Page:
Philippines RH Act: Rx for Controversy

Diatribe by Philippines’ President turns back the clock

Sean Murphy*

Abstract

Turning back the clock

In June, 2019, Philippines President Rodrigo Duterte blamed the Catholic Church for obstructing government plans to reduce the country’s birth rate and  population.  “They think that spewing out human beings by the millions is a gift from God,” he claimed, adding that health care workers should resign if they are unwilling to follow government policy on population control for reasons of conscience.

Duterte’s authoritarian diatribe clashes with a ruling of the Supreme Court of the Philippines and turns the clock back to times of harsh and extreme rhetoric when the current law (commonly called the RH Act) was being developed.  The RH Act was the product of over fourteen years of public controversy and political wrangling. It was of concern when it was enacted because it threatened some conscientious objectors with imprisonment and fines. 

In January, 2013, the Project reviewed the Act in detail.  Project criticisms about the law’s suppression of freedom of conscience were validated in April, 2014, when the Supreme Court of the Philippines struck down sections of the law as unconstitutional.

Given the long history of attempts at legislative coercion in the Philippines and President Duterte’s obvious hostility to freedom of conscience and religion in health care, the Project’s 2013 review of the RH Act is here updated and republished.

Assuming that the Philippines government’s concern about population growth in the country is justified, it does not follow that it is best addressed by the kind of state bullying exemplified by President Duterte’s ill-tempered and ill-considered eruption.  Aside from the government’s enormous practical advantage in its control of health care facilities, it has at its disposal all of the legitimate means available to democratic states to accomplish its policy goals.  Not the least of these is persuasive rational argument, an approach fully consistent with the best traditions of liberal democracy, and far less dangerous than state suppression of fundamental freedoms of conscience and religion.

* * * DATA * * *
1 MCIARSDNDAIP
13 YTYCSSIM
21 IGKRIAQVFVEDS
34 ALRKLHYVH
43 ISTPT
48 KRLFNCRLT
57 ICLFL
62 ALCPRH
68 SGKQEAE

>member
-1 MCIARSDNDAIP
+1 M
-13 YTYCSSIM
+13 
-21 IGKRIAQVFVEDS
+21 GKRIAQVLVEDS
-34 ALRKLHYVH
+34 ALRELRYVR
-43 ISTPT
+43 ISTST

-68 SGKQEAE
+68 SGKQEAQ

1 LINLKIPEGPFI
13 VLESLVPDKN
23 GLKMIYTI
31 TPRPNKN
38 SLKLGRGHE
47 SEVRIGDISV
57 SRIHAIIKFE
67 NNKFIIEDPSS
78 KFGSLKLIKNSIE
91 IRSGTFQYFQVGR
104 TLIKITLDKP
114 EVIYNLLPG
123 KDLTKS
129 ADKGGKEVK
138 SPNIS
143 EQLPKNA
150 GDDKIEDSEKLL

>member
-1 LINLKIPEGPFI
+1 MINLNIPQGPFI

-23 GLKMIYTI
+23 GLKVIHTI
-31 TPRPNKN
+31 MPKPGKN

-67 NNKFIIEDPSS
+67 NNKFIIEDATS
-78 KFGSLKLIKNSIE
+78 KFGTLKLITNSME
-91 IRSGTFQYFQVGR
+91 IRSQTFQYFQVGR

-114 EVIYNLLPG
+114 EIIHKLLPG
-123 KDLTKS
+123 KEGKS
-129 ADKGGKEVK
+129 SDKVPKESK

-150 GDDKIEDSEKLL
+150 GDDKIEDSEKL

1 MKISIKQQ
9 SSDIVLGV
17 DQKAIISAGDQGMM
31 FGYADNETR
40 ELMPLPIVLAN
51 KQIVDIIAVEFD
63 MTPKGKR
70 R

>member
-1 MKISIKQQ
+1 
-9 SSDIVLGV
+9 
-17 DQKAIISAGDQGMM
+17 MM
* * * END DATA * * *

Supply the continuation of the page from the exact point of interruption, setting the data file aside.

TABLE OF CONTENTS

Turning back the clock

A history of coercive legislative measures

Background

The “RH Act” of 2012: General comments

The “RH Act” of 2012: Specific provisions

Freedom of conscience and religion

The Supreme Court weighs in

The way forward

Appendix “A”:  Philippines population control and management policies

Appendix “B”: The “RH Act” (2012)  in brief

Project Comments

Firing Doctor, Christian Hospital Sets Off National Challenge To Aid-In-Dying Laws

Kaiser Health News

JoNel  Aleccia

DENVER — A Christian-run health system in Colorado has fired a veteran doctor who went to court to fight for the right of her patient to use the state’s medical aid-in-dying law, citing religious doctrine that describes “assisted suicide” as “intrinsically evil.”

Centura Health Corp. this week abruptly terminated Dr. Barbara Morris, 65, a geriatrician with 40 years of experience, who had planned to help her patient, Cornelius “Neil” Mahoney, 64, end his life at his home. Mahoney, who has terminal cancer, is eligible to use the state’s law, overwhelmingly approved by Colorado voters in 2016.

The growing number of state aid-in-dying provisions are increasingly coming into conflict with the precepts of faith-based hospitals, which oppose the practice on religious grounds. . . [Full text]

Bishop calls on Scotland’s first minister to affirm conscience rights of party members

Crux

Charles Collins

LEICESTER, United Kingdom – A Catholic bishop in Scotland is urging the country’s political leadership to affirm freedom of conscience, “and hold in high regard those in public life who remain true to their conscience, even at the expense of personal popularity or political advantage.”

Bishop Hugh Gilbert, the president of the Bishops’ Conference of Scotland, made his comments in a letter to Scotland’s First Minister Nicola Sturgeon. . . [Full text]

New head of bioethics center says new technology raises moral questions

Crux

Charles Collins

When church leaders in the United States face new bioethical questions – such as those surrounding abortion, euthanasia, or gender identity – they often turn to the Philadelphia-based National Catholic Bioethics Center. . .

. . . It was announced this month that Dr. Joseph Meaney, the director of international outreach and expansion for Human Life International, will be taking over as the president of the NCBC.

Speaking to Crux, he said bioethics is “an almost exponentially growing field.” . . .

. . . He said the greatest challenges in the coming years will be “from gender ideology issues such as sex-change surgeries and drugs and also end of life issues, particularly assisted suicide and euthanasia.” . . .